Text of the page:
The Electric Future for Automakers

Eight auto manufacturers – Jaguar, General Motors, Volvo, Ford, Volkswagen, Mercedes Benz, Honda, and Audi – have made bold commitments to electrify the vehicles they sell. Across the automotive industry, companies are committing to the transition to electric powertrains – a move that will reduce emissions and provide customers with more choices in how they get around. From sports cars to pickup trucks to minivans, there will soon be an electric car option for everyone.

Leading the Transition

The timeline pictured above illustrates the strong commitments that companies are making to sell more electric vehicles over the coming years. Five companies – Volvo, Jaguar, GM, Mercedes-Benz, and Honda – are all expecting 100% of their vehicle sales to be electric by 2040 (Volvo and GM actually think it will be sooner!).

Not only are companies committing to switch to electric vehicles, but some are also committing to eliminating carbon emissions from their manufacturing, too. For example, GM will source renewable energy to power its U.S. sites by 2030 and all global sites by 2035. Audi, Jaguar, Ford, Volkswagen, Toyota, and Volvo also promise to be carbon neutral in their manufacturing by 2050.

Why the Transition?

While the switch to producing only electric vehicles in renewable-powered facilities will certainly benefit the environment, companies are making the bet to go electric now because it gives them a competitive advantage. The cost to produce batteries is going down, which brings down the cost to manufacture electric vehicles. This means that “price parity” – when the cost of an electric vehicle will equal the cost of an equivalent combustion engine vehicle – is within reach. GM executive Dane Parker justified the company’s decision to go all-in on the future of electric vehicles in his comment: “the decision… was based on a fundamental, dollars-and-cents analysis of where the auto industry is headed and the cars that [GM] expects to become best sellers in the future.”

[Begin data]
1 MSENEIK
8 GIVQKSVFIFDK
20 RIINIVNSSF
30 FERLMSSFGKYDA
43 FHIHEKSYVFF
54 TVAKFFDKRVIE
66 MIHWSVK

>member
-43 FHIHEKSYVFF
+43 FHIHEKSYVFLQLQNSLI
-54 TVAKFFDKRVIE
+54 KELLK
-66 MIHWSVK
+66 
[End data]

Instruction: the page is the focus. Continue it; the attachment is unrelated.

Looking to the Future

The question is no longer whether electric vehicles are here to stay, but how fast will they become the predominant passenger vehicle. The transition to electric vehicles is underway, and it has many long-term implications for Michiganders. To be adequately prepared, we will need a developed network for charging infrastructure so that consumers can easily recharge their vehicles, a developed supply chain for electric car components and batteries, and continued investments in our Michigan know-how so that we are leaders in the development, manufacturing, and distribution of electric cars. It’s time to buckle up, we’re on the way to the electric future!

Posted in CFM News, Electric Vehicles.

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